March saw the official launch of Upday, the news aggregating joint venture between Samsung and Axel Springer, designed so publishers can wrest back some control from platform players. While the unique-user numbers are growing, they’re not big enough to make a meaningful impact on the publisher’s bottom line.

Upday is an Android app and comes pre-installed on the latest Samsung devices, the Galaxy S7, and aggregates news from the RSS feed of 1,200 publishers, including The Daily Telegraph, BBC News, Le Figaro, Der Spiegel and Axel Springer publications. Content is separated into two buckets, “need to know” information, picked by local editorial teams, and “want to know” information, which is served via an algorithm tailored to individual tastes.

So far, Upday claims its growth is ahead of targets, although managing director Robin Hough, formerly head of the Guardian’s Tech and Media network, was unable to share specific numbers. Upday’s unique daily users doubled over the month during the Brexit vote, according to comments in July from Hough. But Upday hasn’t revealed the number of users.

“We haven’t seen the drop-off,” Hough told Digday. “We’ve been able to maintain and grow that level of user activity, and we see no sign of slowing up. Once people are aware of Upday, they see the utility.”

This tallies with data from analytics firm App Annie, which shows that in July the number of global monthly unique users was its highest at 250,000, (Upday’s internal figure puts this closer to 3 million). Since a spike in users in March, when the Samsung model was released, numbers haven’t dropped off, although App Annie was unable to reveal any other exact figures.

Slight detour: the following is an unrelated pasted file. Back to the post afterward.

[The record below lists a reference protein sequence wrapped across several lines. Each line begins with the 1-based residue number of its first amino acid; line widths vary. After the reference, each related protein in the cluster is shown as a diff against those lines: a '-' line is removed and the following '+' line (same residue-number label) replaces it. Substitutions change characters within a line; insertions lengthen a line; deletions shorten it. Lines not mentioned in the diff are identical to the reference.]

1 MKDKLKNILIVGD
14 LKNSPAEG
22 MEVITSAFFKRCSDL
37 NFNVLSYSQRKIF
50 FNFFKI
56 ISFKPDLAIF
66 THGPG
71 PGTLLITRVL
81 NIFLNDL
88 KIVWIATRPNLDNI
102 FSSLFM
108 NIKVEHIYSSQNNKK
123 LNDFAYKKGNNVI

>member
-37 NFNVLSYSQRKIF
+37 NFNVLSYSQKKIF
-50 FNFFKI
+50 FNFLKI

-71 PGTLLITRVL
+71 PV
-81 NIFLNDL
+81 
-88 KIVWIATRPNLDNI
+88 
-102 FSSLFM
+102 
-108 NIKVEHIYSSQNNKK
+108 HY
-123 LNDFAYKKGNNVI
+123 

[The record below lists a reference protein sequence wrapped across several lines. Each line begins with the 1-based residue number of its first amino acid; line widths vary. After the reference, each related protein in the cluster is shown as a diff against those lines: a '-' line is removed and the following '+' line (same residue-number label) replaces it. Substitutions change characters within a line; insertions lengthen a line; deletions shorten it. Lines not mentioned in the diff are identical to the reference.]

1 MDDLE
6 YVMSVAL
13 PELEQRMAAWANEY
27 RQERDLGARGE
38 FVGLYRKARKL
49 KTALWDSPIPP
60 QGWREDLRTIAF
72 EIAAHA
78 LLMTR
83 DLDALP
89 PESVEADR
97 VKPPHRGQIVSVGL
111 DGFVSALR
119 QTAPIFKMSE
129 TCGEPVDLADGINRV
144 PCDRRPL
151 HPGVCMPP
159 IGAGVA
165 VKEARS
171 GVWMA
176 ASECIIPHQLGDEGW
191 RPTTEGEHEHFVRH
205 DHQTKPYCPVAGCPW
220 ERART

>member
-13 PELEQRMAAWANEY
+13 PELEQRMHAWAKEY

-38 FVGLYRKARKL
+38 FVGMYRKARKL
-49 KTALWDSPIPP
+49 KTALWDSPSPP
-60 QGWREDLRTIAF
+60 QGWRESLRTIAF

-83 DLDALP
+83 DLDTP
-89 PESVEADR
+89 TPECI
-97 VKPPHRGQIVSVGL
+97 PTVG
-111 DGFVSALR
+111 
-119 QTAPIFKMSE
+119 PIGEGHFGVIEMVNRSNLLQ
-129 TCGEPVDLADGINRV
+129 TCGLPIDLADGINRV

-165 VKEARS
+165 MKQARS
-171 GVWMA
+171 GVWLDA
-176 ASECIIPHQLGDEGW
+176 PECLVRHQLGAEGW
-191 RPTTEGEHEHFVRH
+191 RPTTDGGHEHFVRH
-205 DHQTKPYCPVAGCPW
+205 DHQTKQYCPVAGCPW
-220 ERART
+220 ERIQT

“It’s not reaching the rocky heights of the most popular news apps,” said Sam Cheney, senior market analyst at App Annie, “but it’s holding it own. News is such a crowded place, and Upday is sitting quite comfortably with other mid-sized players.” 

“A quick glance at the U.K. news app landscape shows rate of downloads has slowed, but in general people are spending between two and three minutes a day with an app, which has doubled from a year ago,” added Cheney. “Upday is not a million miles away from this.”

Upday app
Readers spend around two to three minutes a day with news apps, Upday is similar.

Although the possible catchment for Upday is small, it’s only available for Android users and in four territories: the U.K., France Poland and Germany, where it has local teams of about seven people, apart from Germany which has roughly 70.

Upday’s proposition is that it offers a human editorial slant as well as the algorithm-served content based on preferences. Clearly, the human-and-algorithm model to news aggregation needs tweaking. Facebook, which was criticized for the bias of its editors in choosing which stories to surface, axed its trending-topics news team and since has had fake articles trending on the site. But as Ilicco Elia, head of mobile at DigitasLBi, notes, there are other news products that offer human curation: Apple News and Twitter have regional editorial teams to give a local flavor to content.

“Having that quick and easy access to news is something all platforms now have to offer,” said Elia, “Knowing you only have to go to one place and it’s automatically and constantly up to date, it increases the value of the complete Samsung ecosystem and is a reason for people to continue their mobile contract.”

On the flip side, some actively avoid buying Android devices because, depending on the carrier, they are more likely to come bloated with pre-installed apps, compared to Apple’s closed ecosystem. And pre-installation is not a proxy for use.

Upday’s other key difference is the ads. Currently, its serves an ad every 10th Upday card, but it is planning to increase the number of formats soon without overloading the experience. Ads can’t be blocked and are traded by local Upday’s local sales teams.

Also, it plans to pay publishers 5 percent of the ad revenue that the platform earns depending on the specific country’s law. Axel Springer has been siphoning off revenues into a royalty pool before it makes money. The publishing house has had a checkered history with Google for displaying the snippets of text under an article in Google Search, so it makes sense that it would offer remuneration for aggregating.

 

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